In the latter ledge, the vein changes from a free-milling ore near the surface to a low-grade ore at 500 feet in depth. Within the quartz bodies, the gold is not uniformly distributed, but is segregated here and there, forming rich pockets, which seem to represent enrichments where the main ledges are intersected by smaller quartz veins; the ore is free gold and gold-bearing pyrite, with small amounts of galena and sphalerite. Quartz and calcite are the gangue minerals, films of graphite occur between the fillings and the black-slate country. A tunnel 3,500 feet in length undercuts the Bald Eagle vein 500 feet below the surface outcrop and encounters the Sumdum Chief at a depth of 1,200 feet. From this working tunnel to the surface, most of the ledge material has been extracted by overhand stoping, the slopes have been supported by square sets of timber. Below the tunnel level an attempt was made to mine the ore by underhand stoping; the mill contained 10 stamps with 4 large Frue vanners, when running at full capacity, 10 tons of rock were milled per day at a cost of US$0.50 per ton.

An 18 inches pipe 1,200 feet in length brought the water from a flume, the lower end of, 187 feet above the power plant, with the aid of two Pelton wheels, 170 horsepower were generated. From the mill, a wagon road, together with a short tramway, lead to the wharf, over this, the concentrates were hauled, the conveying wagons returned with freight for the mine; the total cost of production was estimated at US$2.50 per ton. During the autumn of 1903, the last of the developed ore was being mined and a diamond drill was in search of other bodies; this evidently failed to reveal anything of importance, operations ceased, a portion of the mining plant was removed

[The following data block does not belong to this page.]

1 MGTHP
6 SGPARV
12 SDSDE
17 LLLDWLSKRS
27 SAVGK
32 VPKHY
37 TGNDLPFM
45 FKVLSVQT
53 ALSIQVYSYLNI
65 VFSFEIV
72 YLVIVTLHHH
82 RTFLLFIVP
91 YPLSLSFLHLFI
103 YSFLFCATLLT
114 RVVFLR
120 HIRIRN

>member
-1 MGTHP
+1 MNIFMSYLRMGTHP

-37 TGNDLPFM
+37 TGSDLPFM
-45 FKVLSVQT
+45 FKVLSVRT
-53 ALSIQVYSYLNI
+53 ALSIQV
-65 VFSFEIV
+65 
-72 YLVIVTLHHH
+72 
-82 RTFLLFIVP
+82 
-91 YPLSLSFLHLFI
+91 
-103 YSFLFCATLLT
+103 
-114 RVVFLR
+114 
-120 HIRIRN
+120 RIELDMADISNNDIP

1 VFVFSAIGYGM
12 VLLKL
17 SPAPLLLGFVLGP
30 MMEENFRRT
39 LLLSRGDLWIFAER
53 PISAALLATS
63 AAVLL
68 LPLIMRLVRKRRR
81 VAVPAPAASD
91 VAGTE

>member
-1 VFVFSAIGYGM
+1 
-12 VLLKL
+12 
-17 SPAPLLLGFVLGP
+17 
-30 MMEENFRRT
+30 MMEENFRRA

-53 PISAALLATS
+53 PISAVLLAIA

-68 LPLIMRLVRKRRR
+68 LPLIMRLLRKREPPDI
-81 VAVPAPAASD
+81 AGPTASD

Fray Nicolás de Jesús María

Fray Nicolás of Jesús María was a religious carmelita born in Seville, during the last years of the reign of Carlos II. His parents were Francisco Sánchez Risco and María de Merino, whom called him Nicolás Sánchez Risco y Merino, he was a preacher recognised by his printed sermons that were praised in the opinions of other ecclesiastical authorities of the period. He was prior of Orizaba, Oaxaca and Mexico City. At the beginning of the 18th century, fray Nicolás of Jesús María arrived to the Indians, as the American territory was known. After a year like novice, he received the habit of Carmen at the convent of Puebla of hands of fray Bartolomé of Saint Joaquín on 1 April 1708. Nicolas preached at the Convent of the Remedios de Puebla to be moved to the capitular school of Santa Ana in 1715. In 1717, fray Nicolás was in several convents until arriving at San Sebastián in Mexico. In 1720 it went into the school of theology and three years afterwards obtained the charge of reader of theology; this place was of big importance since in a trienio only there was two readers.